Sirenas, Anchanchos, Antawallas
16 Dec, 2013 | Finn O'Neill
Finn O’Neill listens in on the fleeting whispers of Bolivia’s oral literature tradition and encounters three recurring spirits.
The Sirena is a spirit native to Lake Titicaca, in particular Isla Suriqui, which appears as a normal Cholita dressed in vibrant, coloured clothes. An encounter with a sirena occurs at the threshold moments around dawn and dusk, when it is neither night nor day. The sirena, although not linked with the traditional Western mermaid, is neither from the lake nor the land. An inherently ambiguous figure, it is never clear whether encounters with her occur during dreaming or wakefulness. The sirena is perceived with fear and apprehension, not because they are seen as dangerous beings, but because the places which these sirenas can take one of their subjects —both physically and mentally— are unknown and can leave the ‘victim’ in a whirl of confusion following their encounter. Sirenas often appear in vacant areas. One must not venture to these places, especially during the evening, for fear of encountering a sirena and being taken on a mystical journey.
I am told of a man called Don Valentín Cáceres who encountered a group of sirenas one night on Isla Suriqui. Cáceres witnessed a group of them dancing in the night, playing music with guitars and zampoñas. Allured by the haze of serenity in front of his eyes, he joined them. Without his knowing Cáceres was taken by a sirena and placed amongst the group where he dreamt he was wearing a poncho and dancing with a sirena who was playing a pinquillo. The following morning Cáceres woke up on the beach drenched in seaweed instead of a poncho, while a stick lay next to him—what he thought had been the pinquillo.
Similarly to the Sirena, the Anchancho also appears during these uncertain periods of the day and in empty spaces. The Anchancho is often found in high formations such as mountains and cliff edges, and it appears as a small, rotund and playful man. The Quechuan word ‘sajra’, meaning ‘evil’, is often associated with the Anchancho. This imp-like figure is playful in its nature and has a tendency to play tricks on its subject.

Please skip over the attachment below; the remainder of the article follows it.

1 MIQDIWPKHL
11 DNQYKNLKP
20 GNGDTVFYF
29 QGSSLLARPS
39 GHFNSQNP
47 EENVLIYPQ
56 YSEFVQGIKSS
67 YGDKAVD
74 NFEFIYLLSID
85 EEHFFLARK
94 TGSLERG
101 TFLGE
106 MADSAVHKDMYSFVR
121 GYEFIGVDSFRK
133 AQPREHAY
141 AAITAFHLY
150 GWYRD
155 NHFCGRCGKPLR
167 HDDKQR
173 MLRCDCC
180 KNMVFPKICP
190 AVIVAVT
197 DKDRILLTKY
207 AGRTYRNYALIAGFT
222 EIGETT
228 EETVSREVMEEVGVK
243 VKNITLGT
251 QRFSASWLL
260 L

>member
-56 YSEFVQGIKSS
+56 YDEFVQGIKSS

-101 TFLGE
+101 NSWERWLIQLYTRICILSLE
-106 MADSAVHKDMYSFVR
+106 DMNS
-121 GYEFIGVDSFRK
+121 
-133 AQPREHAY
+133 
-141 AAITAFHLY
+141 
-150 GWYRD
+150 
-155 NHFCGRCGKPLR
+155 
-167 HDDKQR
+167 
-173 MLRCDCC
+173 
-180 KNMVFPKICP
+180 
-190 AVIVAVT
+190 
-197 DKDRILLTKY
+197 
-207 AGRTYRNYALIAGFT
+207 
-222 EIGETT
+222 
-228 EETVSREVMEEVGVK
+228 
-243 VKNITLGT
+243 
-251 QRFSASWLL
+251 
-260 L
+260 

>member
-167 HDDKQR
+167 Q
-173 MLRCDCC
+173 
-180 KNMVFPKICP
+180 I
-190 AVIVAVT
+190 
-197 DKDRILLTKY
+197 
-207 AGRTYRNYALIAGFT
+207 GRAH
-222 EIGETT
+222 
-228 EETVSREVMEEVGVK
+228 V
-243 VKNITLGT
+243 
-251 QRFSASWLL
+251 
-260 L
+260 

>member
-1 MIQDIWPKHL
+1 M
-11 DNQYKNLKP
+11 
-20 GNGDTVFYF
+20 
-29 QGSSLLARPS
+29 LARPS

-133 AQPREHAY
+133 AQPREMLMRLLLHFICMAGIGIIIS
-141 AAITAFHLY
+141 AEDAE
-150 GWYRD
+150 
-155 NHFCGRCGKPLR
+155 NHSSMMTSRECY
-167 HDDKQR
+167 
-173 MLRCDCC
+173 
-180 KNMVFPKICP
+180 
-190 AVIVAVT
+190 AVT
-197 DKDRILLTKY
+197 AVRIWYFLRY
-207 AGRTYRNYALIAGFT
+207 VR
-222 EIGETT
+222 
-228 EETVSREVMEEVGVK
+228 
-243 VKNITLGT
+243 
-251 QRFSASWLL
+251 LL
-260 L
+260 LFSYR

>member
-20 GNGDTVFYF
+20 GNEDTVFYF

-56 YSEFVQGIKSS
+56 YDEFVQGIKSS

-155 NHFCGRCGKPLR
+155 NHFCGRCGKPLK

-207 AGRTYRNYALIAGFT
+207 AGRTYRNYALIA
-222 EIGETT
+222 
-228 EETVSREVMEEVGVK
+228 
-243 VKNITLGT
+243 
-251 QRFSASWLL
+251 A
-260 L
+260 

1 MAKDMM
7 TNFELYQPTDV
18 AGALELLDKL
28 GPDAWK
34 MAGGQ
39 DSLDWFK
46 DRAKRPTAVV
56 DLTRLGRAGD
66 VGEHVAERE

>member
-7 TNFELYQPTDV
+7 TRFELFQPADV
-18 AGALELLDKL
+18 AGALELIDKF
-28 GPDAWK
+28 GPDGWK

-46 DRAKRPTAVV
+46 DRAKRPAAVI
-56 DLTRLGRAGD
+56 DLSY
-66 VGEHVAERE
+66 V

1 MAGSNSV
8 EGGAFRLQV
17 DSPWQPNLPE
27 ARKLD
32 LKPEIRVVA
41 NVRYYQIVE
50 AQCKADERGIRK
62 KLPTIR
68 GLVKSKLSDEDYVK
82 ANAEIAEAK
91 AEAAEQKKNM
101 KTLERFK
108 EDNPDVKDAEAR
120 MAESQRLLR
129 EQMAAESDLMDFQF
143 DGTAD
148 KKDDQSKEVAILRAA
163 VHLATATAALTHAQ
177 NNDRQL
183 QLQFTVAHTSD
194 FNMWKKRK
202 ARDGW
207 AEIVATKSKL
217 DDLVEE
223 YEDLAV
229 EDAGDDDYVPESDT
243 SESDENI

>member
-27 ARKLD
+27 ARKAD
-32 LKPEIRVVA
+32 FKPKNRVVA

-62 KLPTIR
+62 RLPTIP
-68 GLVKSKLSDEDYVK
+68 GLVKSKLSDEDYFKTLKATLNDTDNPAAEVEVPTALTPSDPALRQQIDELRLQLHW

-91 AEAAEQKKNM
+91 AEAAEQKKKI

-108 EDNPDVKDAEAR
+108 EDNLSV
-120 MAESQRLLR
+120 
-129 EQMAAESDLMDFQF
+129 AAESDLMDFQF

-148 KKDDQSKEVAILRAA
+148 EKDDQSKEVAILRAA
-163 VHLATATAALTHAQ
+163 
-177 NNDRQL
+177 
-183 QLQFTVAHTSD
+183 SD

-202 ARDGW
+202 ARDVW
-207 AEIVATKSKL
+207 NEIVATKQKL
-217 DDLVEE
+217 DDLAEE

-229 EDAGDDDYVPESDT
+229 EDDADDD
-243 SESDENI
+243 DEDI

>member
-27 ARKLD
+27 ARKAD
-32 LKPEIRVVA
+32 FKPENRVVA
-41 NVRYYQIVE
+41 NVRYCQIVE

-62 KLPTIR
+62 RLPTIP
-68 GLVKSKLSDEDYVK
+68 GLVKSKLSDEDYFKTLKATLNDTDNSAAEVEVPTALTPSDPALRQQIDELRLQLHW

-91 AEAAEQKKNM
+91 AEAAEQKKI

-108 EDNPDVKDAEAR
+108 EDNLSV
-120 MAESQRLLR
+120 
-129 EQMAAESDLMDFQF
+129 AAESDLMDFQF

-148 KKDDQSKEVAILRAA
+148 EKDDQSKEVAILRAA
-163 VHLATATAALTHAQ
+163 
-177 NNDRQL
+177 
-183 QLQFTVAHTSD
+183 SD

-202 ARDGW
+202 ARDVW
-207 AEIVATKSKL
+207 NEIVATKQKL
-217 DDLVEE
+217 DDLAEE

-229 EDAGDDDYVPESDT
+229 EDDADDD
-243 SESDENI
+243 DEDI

It is said that the echo one hears in the mountains is in fact the reply of the Anchancho, and should be taken as a warning of its presence. As a result it is important not to play with the echo; not to keep calling out to the Anchancho as this can provoke it and lead it to want to play with your mind.
This perception of the echo is not dissimilar to the Greek myth of Echo, a nymph who lived in the woods and fell in love with a young man called Narcissus. Echo would always have the last word in their exchanges and this drove Narcissus mad, leading him to him flee from her. Echo died having never experienced love and has ever since continued repeating what other people say. The Anchancho shares many characteristics with Echo, yet its appearance goes beyond the sound itself and has a physical dimension. An encounter with the Anchancho can leave the person very confused and as a result it is best to stay clear from the highlands during twilight and dawn.
The Antawalla is also a nocturnal spirit which has the ability to take on a number of different appearances such as a bird, a snake, and a cat.
The Lari Lari Felino is the most common embodiment of the Antawalla near Lake Titicaca, where it is feared due to its power .The Lari Lari Felino appears as the face of a cat which is on fire. Its vivid flames make it stand out as it appears high up in the trees against the dark foliage.
Unlike the Sirena and the Anchancho, the Lari Lari has the ability of appearing out of nowhere; someone may be standing near the woods during the evening and the Lari Lari Felino can suddenly appear. The spirit sweeps down from the trees and goes through the body of the person. The Lari Lari can actually burn its subject, leaving traces of its impact.
The Lari Lari often targets people who have lied or been rude to others, and attacks them as they are walking alone during the evening. However, everyone must take caution when walking at night around Lake Titicaca and the surrounding islands.
An encounter with the Lari Lari Felino leaves the person gravely ill. There is no known cure to the illness which is inflicted upon them, and the ‘victim’ of the Lari Lari eventually dies.